Jolene Mathieson

Lucretian Slime, (Post-)Colonial Fluid Parcels and Subalterity in Science Fictions of the Deep Sea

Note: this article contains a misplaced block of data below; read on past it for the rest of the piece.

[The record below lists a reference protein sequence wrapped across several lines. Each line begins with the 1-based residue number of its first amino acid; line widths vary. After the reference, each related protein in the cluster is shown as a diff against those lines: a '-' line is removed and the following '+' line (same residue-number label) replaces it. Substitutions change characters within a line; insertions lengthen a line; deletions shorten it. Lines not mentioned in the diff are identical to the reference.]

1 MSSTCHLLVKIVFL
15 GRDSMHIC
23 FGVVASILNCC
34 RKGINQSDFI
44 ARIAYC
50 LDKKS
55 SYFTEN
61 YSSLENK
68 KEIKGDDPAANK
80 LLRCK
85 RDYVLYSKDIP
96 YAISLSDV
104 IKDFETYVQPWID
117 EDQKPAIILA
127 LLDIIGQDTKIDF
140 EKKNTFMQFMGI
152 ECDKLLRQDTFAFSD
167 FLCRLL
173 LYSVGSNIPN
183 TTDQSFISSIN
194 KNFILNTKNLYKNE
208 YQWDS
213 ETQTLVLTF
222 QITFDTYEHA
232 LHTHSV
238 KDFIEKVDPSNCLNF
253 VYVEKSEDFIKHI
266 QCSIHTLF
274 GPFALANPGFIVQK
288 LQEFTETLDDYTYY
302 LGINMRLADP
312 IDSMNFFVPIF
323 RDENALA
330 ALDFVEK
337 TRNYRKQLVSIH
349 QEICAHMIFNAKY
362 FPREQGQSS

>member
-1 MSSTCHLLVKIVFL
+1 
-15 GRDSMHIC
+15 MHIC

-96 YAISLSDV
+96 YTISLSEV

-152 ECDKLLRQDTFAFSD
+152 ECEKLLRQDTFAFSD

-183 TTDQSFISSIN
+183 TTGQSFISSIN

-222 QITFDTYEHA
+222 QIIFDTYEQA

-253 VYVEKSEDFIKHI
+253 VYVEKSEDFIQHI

By exemplarily looking at William Hope Hodgson’s Boats of the Glen Carrig (1907), John Wyndham’s The Kraken Wakes (1953) and Peter Watts’ Starfish (1999), this paper examines the relationship between the literary form in deep-sea fiction and its isomorphic forms of knowledge in the marine and biological sciences. I am especially interested in understanding how deep-sea science fictions use the tropes of both the gothic and the monstrous as well as Darwinian science to model (post-)epistemological confrontations and interactions with (post-)colonial hydro-environments – environments that geographers Kimberly Peters and Philip Steinberg describe as a “world of flows, connections, liquidities, and becomings” and whose dynamic force and complexity require a robust set of ‘wet ontologies’ that can serve as “a means by which the sea’s material and phenomenological distinctiveness can facilitate the reimagining and re-enlivening of a world ever on the move” (Steinberg/Peters 2015). The Peters/Steinbergian set of wet ontologies is clearly influenced by Lucretius’ theory of material currents or flows. With ‘Lucretian slime,’ I, therefore, want to foreground the dynamic and folding motions of water and it's supposedly monstrous, slimy materials as integral to both creating a literary wet ontology and to thinking through and with the ocean in deep-sea fiction. My aim in this article is to demonstrate the affinities of deep-sea fiction with the critical framework of ‘wet ontologies’ and Lagrangian ideas of ‘fluid parcels’, and to show how these texts offer specific (post)epistemic mechanisms for conceptualising the relations between (post-)colonial and post-humanist thought in non-terrestrial and thus highly subaltern modes.